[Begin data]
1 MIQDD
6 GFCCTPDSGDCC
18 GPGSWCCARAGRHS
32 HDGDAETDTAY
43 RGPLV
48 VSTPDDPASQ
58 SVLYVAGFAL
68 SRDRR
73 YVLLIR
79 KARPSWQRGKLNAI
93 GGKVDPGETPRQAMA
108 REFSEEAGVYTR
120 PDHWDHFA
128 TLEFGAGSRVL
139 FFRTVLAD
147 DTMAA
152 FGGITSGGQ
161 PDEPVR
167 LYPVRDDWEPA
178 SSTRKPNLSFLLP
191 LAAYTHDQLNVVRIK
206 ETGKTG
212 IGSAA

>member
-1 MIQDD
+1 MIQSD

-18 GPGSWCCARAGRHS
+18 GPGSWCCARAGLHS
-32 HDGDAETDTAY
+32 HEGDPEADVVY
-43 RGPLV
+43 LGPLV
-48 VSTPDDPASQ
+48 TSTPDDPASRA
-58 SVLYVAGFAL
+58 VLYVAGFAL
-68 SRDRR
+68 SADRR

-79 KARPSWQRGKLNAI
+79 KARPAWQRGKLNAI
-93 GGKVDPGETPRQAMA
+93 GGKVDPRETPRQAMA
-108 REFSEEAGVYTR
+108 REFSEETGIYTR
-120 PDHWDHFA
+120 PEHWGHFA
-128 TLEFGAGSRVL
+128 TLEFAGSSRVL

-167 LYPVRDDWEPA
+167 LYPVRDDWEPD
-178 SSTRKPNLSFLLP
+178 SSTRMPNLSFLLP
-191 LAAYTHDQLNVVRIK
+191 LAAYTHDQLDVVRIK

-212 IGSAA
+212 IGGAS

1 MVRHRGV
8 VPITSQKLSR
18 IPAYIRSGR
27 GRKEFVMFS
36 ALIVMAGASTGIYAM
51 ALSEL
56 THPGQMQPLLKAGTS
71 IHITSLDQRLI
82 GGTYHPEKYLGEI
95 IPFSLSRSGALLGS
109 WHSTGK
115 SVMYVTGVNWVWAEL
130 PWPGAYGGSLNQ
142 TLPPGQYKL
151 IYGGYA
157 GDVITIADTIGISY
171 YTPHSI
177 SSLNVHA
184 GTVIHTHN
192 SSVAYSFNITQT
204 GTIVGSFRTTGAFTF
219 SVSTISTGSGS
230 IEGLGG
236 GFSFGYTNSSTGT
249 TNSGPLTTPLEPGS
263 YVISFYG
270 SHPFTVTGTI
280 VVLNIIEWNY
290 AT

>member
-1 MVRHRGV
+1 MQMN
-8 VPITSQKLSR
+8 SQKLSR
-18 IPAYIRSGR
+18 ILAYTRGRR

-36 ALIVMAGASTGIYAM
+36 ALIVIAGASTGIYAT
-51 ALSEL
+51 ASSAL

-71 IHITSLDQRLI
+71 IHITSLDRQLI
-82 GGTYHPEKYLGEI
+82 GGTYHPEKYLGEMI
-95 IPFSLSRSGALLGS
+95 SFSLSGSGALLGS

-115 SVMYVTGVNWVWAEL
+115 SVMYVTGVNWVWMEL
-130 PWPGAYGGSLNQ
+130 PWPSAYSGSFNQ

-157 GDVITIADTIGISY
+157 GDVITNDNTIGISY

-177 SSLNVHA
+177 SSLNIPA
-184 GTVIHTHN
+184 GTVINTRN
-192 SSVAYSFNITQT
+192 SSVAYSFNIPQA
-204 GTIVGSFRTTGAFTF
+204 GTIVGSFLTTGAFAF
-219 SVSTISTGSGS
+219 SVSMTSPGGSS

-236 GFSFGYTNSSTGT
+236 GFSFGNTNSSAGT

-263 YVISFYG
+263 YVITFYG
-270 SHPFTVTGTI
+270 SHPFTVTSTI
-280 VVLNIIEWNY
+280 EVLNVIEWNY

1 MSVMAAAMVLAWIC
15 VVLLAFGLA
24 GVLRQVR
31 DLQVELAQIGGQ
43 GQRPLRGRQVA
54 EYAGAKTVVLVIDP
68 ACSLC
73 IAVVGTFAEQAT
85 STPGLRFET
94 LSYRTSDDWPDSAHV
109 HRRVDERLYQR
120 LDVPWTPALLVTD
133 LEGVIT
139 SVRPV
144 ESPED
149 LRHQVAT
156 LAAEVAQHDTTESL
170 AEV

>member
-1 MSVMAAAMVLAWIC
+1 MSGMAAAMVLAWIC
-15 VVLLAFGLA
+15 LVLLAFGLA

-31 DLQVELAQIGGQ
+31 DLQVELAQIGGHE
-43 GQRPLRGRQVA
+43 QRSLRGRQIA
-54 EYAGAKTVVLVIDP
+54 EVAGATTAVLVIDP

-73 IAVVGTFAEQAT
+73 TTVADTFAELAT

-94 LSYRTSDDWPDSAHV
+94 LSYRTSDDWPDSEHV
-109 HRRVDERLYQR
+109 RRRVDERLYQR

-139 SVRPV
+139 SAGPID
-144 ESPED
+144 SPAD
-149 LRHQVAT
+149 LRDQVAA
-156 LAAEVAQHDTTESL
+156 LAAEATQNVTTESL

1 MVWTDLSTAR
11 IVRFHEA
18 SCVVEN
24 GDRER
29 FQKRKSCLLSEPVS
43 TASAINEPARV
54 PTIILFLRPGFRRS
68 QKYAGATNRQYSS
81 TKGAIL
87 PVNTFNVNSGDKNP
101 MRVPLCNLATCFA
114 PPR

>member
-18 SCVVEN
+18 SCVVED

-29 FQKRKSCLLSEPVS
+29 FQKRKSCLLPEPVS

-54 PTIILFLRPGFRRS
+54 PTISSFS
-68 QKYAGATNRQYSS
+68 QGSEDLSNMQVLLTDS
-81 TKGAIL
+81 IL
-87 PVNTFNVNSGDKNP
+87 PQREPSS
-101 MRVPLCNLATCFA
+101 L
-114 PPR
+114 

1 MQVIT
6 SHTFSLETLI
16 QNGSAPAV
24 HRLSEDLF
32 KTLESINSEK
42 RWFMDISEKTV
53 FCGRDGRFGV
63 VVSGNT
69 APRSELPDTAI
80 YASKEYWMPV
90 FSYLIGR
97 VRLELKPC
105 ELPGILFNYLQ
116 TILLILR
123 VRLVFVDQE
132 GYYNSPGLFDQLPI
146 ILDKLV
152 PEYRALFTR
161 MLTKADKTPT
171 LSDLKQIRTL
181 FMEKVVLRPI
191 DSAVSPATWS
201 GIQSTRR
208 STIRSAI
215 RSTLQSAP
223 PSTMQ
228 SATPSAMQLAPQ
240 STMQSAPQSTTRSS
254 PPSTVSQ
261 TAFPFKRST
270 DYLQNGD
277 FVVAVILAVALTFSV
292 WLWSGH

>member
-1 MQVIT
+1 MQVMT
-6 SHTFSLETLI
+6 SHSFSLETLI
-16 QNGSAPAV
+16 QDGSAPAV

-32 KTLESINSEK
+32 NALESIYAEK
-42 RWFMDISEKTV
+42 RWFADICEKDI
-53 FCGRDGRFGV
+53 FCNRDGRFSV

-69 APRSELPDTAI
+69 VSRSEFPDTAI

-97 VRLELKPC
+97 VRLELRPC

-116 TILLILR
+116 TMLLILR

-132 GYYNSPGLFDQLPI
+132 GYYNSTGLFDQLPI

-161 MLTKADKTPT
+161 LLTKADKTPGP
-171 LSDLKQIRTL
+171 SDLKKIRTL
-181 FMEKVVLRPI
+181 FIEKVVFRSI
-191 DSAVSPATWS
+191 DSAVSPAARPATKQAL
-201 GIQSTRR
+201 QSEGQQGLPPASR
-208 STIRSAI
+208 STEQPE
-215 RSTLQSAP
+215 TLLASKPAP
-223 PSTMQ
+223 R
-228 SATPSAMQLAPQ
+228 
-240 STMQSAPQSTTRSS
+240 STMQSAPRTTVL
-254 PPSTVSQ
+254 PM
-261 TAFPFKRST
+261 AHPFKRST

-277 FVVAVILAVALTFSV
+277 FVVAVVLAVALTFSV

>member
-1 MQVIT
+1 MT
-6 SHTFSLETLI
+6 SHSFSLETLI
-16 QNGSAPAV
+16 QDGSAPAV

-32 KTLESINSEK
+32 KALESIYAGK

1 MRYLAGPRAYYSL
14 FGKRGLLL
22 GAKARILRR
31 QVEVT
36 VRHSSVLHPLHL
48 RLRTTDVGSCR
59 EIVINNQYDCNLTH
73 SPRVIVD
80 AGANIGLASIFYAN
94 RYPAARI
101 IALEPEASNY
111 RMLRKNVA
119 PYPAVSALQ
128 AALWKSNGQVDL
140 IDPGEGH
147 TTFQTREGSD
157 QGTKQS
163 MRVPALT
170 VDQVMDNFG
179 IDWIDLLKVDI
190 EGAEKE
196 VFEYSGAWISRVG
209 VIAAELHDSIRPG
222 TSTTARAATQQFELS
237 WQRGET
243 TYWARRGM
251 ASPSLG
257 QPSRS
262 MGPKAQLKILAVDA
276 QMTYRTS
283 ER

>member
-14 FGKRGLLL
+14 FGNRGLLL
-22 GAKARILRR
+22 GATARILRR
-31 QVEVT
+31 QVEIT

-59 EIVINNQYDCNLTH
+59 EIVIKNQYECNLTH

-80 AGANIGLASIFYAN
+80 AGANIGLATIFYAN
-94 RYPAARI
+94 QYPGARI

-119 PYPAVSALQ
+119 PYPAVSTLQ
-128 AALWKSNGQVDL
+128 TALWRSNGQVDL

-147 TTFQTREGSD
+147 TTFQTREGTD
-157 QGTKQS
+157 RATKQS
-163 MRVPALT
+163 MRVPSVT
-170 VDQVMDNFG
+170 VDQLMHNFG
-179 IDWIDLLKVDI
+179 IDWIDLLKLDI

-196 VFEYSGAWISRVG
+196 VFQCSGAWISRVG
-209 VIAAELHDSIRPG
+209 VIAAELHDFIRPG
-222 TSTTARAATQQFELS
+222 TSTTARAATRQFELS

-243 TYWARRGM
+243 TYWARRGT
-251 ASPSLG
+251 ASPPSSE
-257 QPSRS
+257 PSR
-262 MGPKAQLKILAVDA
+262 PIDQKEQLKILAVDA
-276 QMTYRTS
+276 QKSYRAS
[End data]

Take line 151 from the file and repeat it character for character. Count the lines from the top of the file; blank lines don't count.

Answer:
+31 DLQVELAQIGGHE